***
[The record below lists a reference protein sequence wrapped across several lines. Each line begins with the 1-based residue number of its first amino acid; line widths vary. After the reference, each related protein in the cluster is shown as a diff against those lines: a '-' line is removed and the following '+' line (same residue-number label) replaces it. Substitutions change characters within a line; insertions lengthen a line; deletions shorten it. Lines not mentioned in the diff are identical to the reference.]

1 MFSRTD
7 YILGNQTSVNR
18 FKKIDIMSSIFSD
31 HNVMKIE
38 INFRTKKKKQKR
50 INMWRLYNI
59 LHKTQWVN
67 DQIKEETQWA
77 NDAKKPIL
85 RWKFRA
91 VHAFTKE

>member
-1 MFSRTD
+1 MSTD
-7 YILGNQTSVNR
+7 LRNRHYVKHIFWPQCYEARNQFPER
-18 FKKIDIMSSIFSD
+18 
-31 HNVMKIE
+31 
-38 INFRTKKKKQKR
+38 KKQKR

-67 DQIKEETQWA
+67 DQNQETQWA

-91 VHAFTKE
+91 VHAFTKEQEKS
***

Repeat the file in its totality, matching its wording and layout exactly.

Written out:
[The record below lists a reference protein sequence wrapped across several lines. Each line begins with the 1-based residue number of its first amino acid; line widths vary. After the reference, each related protein in the cluster is shown as a diff against those lines: a '-' line is removed and the following '+' line (same residue-number label) replaces it. Substitutions change characters within a line; insertions lengthen a line; deletions shorten it. Lines not mentioned in the diff are identical to the reference.]

1 MFSRTD
7 YILGNQTSVNR
18 FKKIDIMSSIFSD
31 HNVMKIE
38 INFRTKKKKQKR
50 INMWRLYNI
59 LHKTQWVN
67 DQIKEETQWA
77 NDAKKPIL
85 RWKFRA
91 VHAFTKE

>member
-1 MFSRTD
+1 MSTD
-7 YILGNQTSVNR
+7 LRNRHYVKHIFWPQCYEARNQFPER
-18 FKKIDIMSSIFSD
+18 
-31 HNVMKIE
+31 
-38 INFRTKKKKQKR
+38 KKQKR

-67 DQIKEETQWA
+67 DQNQETQWA

-91 VHAFTKE
+91 VHAFTKEQEKS